This is the Raspberry Pi where I have the Browser UI for the Pi-Hole and the Home Assistant always open. Pi-Hole is running on that Raspberry, the Home Assistant itself runs on a separate Raspberry Pi shown in the picture below.
And this is the Pi the Home Assistant is always running on
Alright…I have a touchscreen left over now for future projects. All good 😀
So now the Home Assistant was running…and I learned a lot until here!
- Home Assistant can be run in a docker container on an existing Raspberry Pi
- Flashed on a card it is a web server which can be accessed from a browser at any device in your network
- Read. Read the docs.
… the humidity sensor
Next thing was the humidity sensor. The company was “Aqara” but the Design was looking familiar…and then I realized that I could add this sensor to the app I was controlling my vacuum cleaner with! Aqara is like a sub company from Roborock and I could control/read the values with the Mi Home App app. Alright! Nice.
But my app was not able to find the sensor, no matter what I tried. I felt that I was missing something. So I read a little and found out that you have to have a hub for this to work. So the Roborock was able to be connected with the app without a hub but for the humidity sensor you have to have a hub which is then added to the app which then connects the app and the sensor. Okay…So I bought a Aqara Hub as well.
Having done that I added this one to the Mi Home App
I added the Aqara Hub and added the Humidity sensor as well.
Nice that was working. But now I had to solve how the Shelly could control the light and talk to the humidity sensor and vice versa.
- The humidity sensor alone is worth nothing, you need a hub.
- If they offer you a Combo (!!!) with a hub AND a starting device…maybe… maybe consider reading what the hub is for!
- The Aqara app and devices work with the same app which is used to control the Roborock S6 vacuum cleaner although the vacuum cleaner does not need a hub.
The Shelly is basically “only” a relay which can be controlled wireless, has an own web server, a rest endpoint and runs in your WiFi. So it is like a device in your WiFi with an IP, a UI, you can configure it and control it over the Shelly App.
Alright then, sounds nice. So I was installing it in my socket, wiring it up and installed the Shelly App on my phone. And there it really was! The app found the Shelly.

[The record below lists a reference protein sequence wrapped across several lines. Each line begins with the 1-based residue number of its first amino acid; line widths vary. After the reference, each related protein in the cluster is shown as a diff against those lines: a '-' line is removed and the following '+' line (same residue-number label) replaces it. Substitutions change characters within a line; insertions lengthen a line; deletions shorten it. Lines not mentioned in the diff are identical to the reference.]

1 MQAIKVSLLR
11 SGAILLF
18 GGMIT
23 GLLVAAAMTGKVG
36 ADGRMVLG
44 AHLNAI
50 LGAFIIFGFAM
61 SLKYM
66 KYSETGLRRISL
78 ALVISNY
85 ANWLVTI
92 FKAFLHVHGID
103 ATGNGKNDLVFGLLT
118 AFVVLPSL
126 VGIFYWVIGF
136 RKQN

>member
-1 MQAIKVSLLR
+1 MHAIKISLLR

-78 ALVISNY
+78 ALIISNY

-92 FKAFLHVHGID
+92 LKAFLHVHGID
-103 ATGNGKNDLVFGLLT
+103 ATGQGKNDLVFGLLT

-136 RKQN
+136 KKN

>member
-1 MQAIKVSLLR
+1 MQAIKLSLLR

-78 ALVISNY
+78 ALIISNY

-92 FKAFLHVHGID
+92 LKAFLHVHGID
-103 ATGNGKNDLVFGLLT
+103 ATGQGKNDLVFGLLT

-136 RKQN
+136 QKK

But how to add it to my network when you have a MAC filter? I needed the MAC from the shelly BEFORE adding it to my network. What I did was: Switching off the MAC filter in my router, adding the Shelly over the Shelly App, then switching on the MAC filter again. What I did not know is that the name of the Shelly shown to you by the app includes the MAC address! So the name of the shelly is something like
Shelly-12AB34CD... you get the idea.
(In the meantime I have A LOT of Shellies working and this info saved me a lot of time).
So once added in the app I could control the light with the Shelly App. That was working.
- The MAC address of the shelly is in the shelly name when you add it. It is visible in the app
- You need the app to add it to your network
- You can control/configure the shelly from every browser in your network, it has a web interface and an IP to access the UI
Connecting the parts
Now every part for itself was working: I could see the temperature and humidity in the Mi Home App, I could switch the light on and off over the shelly with the shelly app and the home assistant was up and running on my Raspberry Pi and I could access the ui via a browser. Great. But the connection…how could I bring the parts together?
The answer is that the Home Assistant has “integrations” where you can add different systems into the Home Assistant system. Hue lights. your FritzBox, if you have one. Your Samsung Printer. The Pi-Hole. The weather. Home Assistant has nearly endless integrations for all the different systems you can image. And also the Shellies. And the Aqara Hub! And there was the connection!
So once configured and added the integration for the Shelly found all my shellies! That is good.
Then I added the Mi Home Aqara Integration.
And suddenly the devices were found and added! And inside those
devices the Home Assistant shows
entities. And those entities are providing the functionalities you search for for this device. So for example my Aqara Humidity and Temperature Sensor device (!) has the entities(!) for
humidity and one for
automation part in the Home Assistant you can now use those devices/entities and create rules which are for example:
“Look at the humidity from the sensor and turn off the light with the shelly in the bathroom when the humidity of the sensor is below 60%” “Look at the humidity from the sensor and turn on the light with the shelly in the bathroom when the humidity of the sensor is over 60%”
I reached my goal!…For now…
If you have added for example the printer and if provides the entity of a color being empty you can like flash a light when xyz is empty, it ran out of paper etc. With the Home Assistant you can connect everything with everything. But there has to be an integration.
Devicesare mostly the physical devices you install in your home
Entitiesare the functionalities this device has!
Integrationsare the glue between your physical devices and the Home Assistant
- There are a lot of integrations
- Read. Read the docs.
Be aware! - The Problems
As good as this sounds: It leads to problems. So my light was turning on and off now when the humidity changed, all good.